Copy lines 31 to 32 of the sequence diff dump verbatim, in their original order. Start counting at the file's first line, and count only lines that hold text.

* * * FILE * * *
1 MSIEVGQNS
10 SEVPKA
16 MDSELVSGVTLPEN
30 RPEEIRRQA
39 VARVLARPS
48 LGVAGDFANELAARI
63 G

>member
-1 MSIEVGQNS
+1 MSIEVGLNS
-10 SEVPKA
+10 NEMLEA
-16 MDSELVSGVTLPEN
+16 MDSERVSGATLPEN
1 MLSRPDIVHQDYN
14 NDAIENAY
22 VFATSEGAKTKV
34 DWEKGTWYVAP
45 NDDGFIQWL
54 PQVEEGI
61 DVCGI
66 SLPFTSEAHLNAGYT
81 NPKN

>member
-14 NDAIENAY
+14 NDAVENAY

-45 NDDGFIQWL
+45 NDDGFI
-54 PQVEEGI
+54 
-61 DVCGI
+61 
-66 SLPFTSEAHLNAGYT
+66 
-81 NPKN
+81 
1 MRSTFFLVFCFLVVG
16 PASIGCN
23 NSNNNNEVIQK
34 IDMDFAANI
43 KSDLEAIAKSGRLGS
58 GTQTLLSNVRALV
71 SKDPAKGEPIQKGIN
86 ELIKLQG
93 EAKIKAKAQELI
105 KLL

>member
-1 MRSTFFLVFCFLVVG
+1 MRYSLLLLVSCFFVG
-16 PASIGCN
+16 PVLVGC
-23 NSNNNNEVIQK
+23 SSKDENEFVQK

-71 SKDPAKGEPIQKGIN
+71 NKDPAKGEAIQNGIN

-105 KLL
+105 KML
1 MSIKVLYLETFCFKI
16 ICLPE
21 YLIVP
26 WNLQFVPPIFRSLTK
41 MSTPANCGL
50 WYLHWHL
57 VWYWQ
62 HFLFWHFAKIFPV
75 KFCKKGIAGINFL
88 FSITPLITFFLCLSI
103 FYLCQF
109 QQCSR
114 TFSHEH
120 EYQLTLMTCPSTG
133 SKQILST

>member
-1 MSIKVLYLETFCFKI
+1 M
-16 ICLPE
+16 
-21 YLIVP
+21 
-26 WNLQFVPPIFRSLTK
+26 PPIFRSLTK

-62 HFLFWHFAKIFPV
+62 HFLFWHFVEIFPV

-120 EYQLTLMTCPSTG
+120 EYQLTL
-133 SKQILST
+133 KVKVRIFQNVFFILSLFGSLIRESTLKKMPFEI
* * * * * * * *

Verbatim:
-61 DVCGI
+61 